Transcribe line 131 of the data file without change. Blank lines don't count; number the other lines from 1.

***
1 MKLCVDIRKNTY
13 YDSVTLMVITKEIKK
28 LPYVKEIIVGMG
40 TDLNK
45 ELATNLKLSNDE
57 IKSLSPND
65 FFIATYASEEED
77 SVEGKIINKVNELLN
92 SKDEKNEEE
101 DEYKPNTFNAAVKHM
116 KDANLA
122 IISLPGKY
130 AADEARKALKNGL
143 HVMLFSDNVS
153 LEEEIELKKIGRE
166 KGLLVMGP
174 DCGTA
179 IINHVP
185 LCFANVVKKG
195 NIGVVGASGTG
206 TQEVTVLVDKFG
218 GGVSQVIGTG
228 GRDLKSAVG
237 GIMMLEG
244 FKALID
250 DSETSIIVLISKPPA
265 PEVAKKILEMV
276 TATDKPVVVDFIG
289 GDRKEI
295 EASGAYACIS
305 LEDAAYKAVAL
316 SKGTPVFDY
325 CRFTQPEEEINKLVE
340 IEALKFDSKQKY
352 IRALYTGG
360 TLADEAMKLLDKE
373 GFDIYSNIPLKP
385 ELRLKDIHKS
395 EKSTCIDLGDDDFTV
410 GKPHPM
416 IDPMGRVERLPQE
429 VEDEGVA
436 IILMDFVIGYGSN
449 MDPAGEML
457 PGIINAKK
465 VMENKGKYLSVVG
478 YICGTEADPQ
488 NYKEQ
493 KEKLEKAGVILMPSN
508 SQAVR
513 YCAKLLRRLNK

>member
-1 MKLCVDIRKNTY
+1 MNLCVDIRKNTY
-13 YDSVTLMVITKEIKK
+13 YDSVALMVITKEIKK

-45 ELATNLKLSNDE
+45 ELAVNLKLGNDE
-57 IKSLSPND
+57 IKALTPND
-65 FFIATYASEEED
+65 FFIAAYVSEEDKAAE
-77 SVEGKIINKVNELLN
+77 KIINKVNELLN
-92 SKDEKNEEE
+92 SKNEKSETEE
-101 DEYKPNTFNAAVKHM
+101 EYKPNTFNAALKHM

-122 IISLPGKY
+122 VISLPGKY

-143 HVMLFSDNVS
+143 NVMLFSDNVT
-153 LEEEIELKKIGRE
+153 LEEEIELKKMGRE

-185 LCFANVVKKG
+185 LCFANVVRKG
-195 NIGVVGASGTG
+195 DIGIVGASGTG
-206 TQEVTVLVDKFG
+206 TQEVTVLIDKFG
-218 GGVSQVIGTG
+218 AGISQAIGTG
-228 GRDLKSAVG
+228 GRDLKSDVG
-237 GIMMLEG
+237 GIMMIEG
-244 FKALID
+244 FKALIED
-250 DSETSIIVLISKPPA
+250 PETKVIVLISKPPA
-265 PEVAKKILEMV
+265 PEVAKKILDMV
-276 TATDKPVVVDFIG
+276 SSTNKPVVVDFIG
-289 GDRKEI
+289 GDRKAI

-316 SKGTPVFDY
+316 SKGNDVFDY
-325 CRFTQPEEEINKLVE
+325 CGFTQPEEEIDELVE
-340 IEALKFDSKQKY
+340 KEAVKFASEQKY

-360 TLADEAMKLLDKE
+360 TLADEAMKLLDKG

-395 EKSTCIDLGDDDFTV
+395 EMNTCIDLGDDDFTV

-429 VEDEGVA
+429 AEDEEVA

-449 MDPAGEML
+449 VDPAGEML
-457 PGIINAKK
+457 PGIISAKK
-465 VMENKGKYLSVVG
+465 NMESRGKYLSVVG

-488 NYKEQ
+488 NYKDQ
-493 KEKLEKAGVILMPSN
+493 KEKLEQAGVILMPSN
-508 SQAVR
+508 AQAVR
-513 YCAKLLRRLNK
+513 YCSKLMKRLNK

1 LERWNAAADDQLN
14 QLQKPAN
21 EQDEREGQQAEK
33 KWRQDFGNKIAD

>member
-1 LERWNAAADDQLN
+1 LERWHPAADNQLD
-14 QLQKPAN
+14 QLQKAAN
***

+14 QLQKAAN